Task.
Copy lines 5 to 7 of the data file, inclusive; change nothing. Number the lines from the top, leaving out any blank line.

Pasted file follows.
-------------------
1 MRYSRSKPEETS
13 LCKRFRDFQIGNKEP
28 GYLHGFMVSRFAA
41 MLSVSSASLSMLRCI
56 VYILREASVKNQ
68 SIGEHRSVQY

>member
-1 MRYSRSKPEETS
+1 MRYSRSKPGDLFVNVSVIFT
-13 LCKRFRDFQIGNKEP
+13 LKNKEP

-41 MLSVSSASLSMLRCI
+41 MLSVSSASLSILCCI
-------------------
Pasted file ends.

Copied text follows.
56 VYILREASVKNQ
68 SIGEHRSVQY

>member